The US Congress takes frequent recesses and is often criticized for what is perceived to be a part time working schedule, with the House reporting for duty about one of every 3 days a year and the Senate meeting only slightly more often.
But this part time schedule is actually designed to allow members to maximize their time in the district, where they are supposed to spend the balance of their time meeting with constituents. As constituents, we should take full advantage of the recess calendar to build meaningful relationships with our federal representatives. The following is a list of ways to connect with your member of Congress during recess periods and while Congress is in session.
- Know Who Represents You. The first step in establishing a relationship with your elected representatives is to know who they are and how to reach them. You can look up your member and find their offices’ contact information here: https://whoismyrepresentative.com/
- Call their office. Generally speaking, this might be the easiest but is also the least effective method of communication. Calls into members’ offices get logged as a position for or against a particular issue. There are no supporting arguments relayed with your position and you will not get a response from the member. The only time that calls into offices work is if they are done in mass, potentially encouraging a member who is on the fence.
- Write them letters/ emails. For the activist with limited time, a letter or email can be very effective, especially if you have a unique story to tell. When writing your letter, be sure to let your representative know you are an employer in his or her district and that a vote they are about to take not only affects your ability to run a successful business, but also effects your employees. If appropriate, ask your employees to send letters of their own. Some Congressional offices have a policy to respond to all received correspondence. The response is almost always drafted by a staff member but includes language that is approved by the member.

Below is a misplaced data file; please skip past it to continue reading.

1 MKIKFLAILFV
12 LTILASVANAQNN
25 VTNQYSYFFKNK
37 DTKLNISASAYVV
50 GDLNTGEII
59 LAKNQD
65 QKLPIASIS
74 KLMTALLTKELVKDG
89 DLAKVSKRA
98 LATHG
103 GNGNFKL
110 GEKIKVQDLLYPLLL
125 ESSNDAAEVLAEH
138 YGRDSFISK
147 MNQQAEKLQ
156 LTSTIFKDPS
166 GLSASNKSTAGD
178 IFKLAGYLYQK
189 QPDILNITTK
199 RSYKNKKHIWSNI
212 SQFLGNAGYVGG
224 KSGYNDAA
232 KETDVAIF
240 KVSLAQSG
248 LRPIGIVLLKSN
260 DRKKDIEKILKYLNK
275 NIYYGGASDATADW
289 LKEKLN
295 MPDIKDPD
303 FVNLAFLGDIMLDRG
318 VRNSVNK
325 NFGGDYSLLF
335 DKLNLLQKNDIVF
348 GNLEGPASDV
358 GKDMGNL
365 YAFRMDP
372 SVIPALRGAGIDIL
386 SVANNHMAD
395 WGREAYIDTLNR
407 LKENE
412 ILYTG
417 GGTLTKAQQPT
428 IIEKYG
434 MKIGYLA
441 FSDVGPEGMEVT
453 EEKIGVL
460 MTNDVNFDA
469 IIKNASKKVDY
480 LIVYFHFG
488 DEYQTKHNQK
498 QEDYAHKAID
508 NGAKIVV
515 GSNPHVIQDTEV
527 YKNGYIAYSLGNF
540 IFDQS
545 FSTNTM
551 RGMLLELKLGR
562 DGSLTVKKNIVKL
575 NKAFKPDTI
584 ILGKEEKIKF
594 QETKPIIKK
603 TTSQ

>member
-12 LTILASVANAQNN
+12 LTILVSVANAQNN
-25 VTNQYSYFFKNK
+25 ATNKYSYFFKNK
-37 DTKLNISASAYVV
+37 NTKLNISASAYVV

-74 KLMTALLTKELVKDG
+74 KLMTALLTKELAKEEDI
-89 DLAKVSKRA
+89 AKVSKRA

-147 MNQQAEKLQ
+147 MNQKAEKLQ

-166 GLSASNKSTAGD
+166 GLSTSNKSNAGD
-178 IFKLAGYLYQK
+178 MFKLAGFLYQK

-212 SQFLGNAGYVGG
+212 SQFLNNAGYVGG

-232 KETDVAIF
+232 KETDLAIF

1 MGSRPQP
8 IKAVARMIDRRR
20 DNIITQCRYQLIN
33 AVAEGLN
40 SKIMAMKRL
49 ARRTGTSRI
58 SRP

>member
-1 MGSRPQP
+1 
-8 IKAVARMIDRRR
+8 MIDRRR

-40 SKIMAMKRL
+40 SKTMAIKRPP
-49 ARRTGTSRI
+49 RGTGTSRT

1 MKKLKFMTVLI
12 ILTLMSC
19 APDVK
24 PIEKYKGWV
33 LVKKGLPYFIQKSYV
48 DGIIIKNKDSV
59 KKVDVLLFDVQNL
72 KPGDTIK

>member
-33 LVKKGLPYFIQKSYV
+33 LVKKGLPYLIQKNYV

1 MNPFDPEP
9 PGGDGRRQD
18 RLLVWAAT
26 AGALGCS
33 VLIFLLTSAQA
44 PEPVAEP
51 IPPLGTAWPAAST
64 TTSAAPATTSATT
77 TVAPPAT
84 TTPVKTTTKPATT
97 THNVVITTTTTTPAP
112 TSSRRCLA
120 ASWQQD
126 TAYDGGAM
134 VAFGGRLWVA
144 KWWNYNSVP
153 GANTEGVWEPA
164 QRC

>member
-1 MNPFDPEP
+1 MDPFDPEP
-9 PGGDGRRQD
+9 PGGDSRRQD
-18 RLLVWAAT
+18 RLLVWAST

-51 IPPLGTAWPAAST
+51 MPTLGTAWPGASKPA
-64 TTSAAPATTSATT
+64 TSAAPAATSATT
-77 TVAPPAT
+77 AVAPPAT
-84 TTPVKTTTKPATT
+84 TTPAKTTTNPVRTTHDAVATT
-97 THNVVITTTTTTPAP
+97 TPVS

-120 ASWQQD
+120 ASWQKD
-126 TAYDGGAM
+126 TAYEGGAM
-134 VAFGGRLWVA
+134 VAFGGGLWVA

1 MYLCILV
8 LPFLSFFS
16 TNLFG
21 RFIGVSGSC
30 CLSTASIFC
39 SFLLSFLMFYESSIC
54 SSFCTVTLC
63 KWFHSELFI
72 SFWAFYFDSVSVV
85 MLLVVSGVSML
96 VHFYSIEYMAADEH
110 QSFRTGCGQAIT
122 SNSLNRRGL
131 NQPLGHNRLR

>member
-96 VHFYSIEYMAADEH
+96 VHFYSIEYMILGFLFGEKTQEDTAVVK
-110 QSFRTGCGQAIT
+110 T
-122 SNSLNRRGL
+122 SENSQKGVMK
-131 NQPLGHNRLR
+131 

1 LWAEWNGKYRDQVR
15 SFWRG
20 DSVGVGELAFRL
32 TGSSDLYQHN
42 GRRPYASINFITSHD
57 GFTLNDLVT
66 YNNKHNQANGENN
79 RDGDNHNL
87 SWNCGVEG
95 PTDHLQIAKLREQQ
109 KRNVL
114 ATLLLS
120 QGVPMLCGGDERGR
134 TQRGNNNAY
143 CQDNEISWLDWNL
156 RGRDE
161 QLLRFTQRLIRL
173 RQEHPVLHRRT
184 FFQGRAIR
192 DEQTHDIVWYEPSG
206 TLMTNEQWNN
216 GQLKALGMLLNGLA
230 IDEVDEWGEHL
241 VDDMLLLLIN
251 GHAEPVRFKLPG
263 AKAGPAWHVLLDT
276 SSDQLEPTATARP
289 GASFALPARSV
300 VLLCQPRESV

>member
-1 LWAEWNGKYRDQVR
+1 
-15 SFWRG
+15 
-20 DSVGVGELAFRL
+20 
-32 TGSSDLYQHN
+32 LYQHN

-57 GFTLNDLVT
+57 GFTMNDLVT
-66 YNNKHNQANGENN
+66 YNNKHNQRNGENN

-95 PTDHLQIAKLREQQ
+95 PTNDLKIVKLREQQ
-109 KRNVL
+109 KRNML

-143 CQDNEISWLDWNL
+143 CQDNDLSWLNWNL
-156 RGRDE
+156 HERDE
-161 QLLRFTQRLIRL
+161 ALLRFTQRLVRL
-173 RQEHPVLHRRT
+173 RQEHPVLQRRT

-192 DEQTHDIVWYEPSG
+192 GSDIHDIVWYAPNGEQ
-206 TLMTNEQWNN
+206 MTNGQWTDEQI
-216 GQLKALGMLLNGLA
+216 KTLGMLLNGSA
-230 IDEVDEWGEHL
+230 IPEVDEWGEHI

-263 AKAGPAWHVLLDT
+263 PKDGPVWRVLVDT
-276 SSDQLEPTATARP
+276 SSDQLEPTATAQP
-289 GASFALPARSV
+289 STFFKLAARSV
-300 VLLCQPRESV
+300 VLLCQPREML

- Meet with their staff in the district. When I worked in the state offices for Senator Cornyn, we met with constituents all the time. They came to our office; we attended their events; we got to know them. These are the people we would often proactively call for their opinion on a topic. They became opinion leaders for us in their particular field. We would report back to the Senator the perspectives of the business owners, law enforcement, teachers, etc. back in the state.
- Attend events. When you know that a Congressional recess is approaching, call the member’s office and ask if they have any public events you can attend. Unfortunately, because the political climate has gotten so hostile, the public town hall meeting has become a thing of the past. But if you get to know the staff, they will likely be more forthcoming with you. Conversely, if you’re a member of an association or chamber of commerce, ask them to invite your member to speak to your group. Or, invite the member to visit your business and meet your employees.
- Engage the members on social media. Have an issue that’s important to you? Share an article on the topic and tag your member of Congress. If they’ve already voted for or indicated support for your issue, be sure to thank them for doing so. If you don’t know, just ask in your tweet.
- Help the campaign. If you are inclined, attend a fundraiser or volunteer for your member’s campaign. You’ll have to go to the member’s campaign website to get involved politically. That information can usually be found by Googling “John Smith for Congress” or “Jane Doe for Senate.”